In My Debut As A Literary Person, Mark Twain, seriously in this instance, records some of his experiences with and observations of fasting: He says: "A little starvation can really do more for the average sick man than can the best of medicines and the best of doctors. I do not mean a restricted diet, I mean total abstinence from food for one or two days. I speak from experience; starvation has been my cold and fever doctor for fifteen years, and has accomplished a cure in all instances. The third mate told me in Honolulu that the 'por-tyghee' had lain in his hammock for months, raising his family of abscesses and feeding like a cannibal. We have seen that in spite of dreadful weather, deprivation of sleep, scorching, drenching, and all manner of miseries, thirteen days of starvation 'wonderfully recovered' him. There were four sailors down sick when the ship was burned. Twenty-five days of pitiless starvation have followed, and now we have this curious record: 'all men are hearty and strong, even the ones that were down sick are well, except poor Peter.' When I wrote an article some months ago urging temporary abstinence from food, as a remedy for an inactive appetite and for disease, I was accused of jesting, but I was in earnest. 'We are all wonderfully well and strong, comparatively speaking.' On this day the starvation regimen drew its belt a couple of buckle-holes tighter; the bread ration was reduced from the usual piece of cracker the size of a silver dollar to the half of that, and one meal was abolished from the daily three. This will weaken the men physically, but if there are any diseases of the ordinary sort left in them they will disappear."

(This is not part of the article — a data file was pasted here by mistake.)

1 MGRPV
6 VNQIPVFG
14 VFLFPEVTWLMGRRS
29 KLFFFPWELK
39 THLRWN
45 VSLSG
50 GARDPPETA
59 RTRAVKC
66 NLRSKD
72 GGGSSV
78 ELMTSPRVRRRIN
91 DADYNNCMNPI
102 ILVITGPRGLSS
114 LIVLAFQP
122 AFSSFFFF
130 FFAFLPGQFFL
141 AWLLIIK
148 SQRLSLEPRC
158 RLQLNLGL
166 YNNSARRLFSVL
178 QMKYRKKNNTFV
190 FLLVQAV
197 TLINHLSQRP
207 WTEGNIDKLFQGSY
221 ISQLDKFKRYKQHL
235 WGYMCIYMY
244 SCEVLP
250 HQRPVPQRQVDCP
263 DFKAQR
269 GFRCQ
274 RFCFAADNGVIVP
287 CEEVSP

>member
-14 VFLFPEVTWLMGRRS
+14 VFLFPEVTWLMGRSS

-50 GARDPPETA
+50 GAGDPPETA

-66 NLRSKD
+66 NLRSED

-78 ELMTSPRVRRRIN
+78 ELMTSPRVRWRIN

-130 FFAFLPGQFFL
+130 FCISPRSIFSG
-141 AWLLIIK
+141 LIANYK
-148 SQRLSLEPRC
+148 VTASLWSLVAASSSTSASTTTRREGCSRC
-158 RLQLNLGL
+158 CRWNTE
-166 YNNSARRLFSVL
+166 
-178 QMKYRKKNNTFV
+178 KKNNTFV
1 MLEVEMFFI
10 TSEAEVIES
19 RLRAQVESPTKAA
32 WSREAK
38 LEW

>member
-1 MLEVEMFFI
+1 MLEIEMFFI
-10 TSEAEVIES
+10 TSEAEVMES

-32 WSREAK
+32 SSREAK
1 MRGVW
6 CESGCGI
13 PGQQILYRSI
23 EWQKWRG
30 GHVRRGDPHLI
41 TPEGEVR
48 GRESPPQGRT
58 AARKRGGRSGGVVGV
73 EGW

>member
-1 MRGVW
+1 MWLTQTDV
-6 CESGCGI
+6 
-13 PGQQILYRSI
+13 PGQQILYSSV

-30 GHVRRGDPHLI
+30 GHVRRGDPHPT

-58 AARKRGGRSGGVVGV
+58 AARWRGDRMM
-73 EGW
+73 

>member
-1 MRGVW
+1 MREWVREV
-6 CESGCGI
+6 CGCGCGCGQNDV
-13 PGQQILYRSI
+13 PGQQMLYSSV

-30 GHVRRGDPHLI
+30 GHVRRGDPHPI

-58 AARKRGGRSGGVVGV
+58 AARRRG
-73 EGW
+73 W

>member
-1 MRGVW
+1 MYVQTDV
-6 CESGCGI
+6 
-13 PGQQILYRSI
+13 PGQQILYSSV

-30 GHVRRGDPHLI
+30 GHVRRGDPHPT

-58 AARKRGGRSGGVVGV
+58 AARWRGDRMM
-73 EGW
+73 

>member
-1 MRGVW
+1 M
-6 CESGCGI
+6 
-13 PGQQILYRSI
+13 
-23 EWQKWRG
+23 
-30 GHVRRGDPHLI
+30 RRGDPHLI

Frequently, when there are mine cave-ins, one or more miners are entombed for shorter or longer periods, during which time they are without food and often without water. Their survival until they can be rescued depends not upon food, but upon air. If the oxygen supply is exhausted before rescuers reach them, they perish, otherwise, they survive days without food. The entombed miner is like the animal buried for days and weeks under a snow-drift. He is able to go for prolonged periods without food and survive, just as are these animals.